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Findings of multiple HPV genotypes in cervical carcinoma are associated with poor cancer-specific survival in a Swedish cohort of cervical cancer primarily treated with radiotherapy

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Oncotarget. 2018; 9:18786-18796. https://doi.org/10.18632/oncotarget.24666

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Malin Kaliff _, Bengt Sorbe, Louise Bohr Mordhorst, Gisela Helenius, Mats G. Karlsson and Gabriella Lillsunde-Larsson

Abstract

Malin Kaliff1, Bengt Sorbe2, Louise Bohr Mordhorst2, Gisela Helenius1, Mats G. Karlsson1 and Gabriella Lillsunde-Larsson1

1Department of Laboratory Medicine, Faculty of Medicine and Health, Örebro University, Örebro SE 701 82, Sweden

2Department of Oncology, Faculty of Medicine and Health, Örebro University, Örebro SE 701 82, Sweden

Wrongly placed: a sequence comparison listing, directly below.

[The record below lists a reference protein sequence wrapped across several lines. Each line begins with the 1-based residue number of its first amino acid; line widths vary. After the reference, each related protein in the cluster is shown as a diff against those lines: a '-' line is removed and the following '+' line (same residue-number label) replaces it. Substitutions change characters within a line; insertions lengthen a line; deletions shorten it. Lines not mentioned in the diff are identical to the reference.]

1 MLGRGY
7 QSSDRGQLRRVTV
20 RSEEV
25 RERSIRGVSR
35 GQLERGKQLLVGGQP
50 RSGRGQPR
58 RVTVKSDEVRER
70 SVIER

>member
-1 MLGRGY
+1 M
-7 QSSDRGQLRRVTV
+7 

Correspondence to:

Malin Kaliff, email: malin.kaliff@regionorebrolan.se

Keywords: cervical cancer; HPV; recurrences; survival

Received: December 04, 2017     Accepted: February 27, 2018     Published: April 10, 2018

ABSTRACT

Cervical cancer (CC) is one of the most common cancers in women and virtually all cases of CC are a result of a persistent infection of human papillomavirus (HPV). For disease detected in early stages there is curing treatment but when diagnosed late with recurring disease and metastasis there are limited possibilities. Here we evaluate HPV impact on treatment resistance and metastatic disease progression.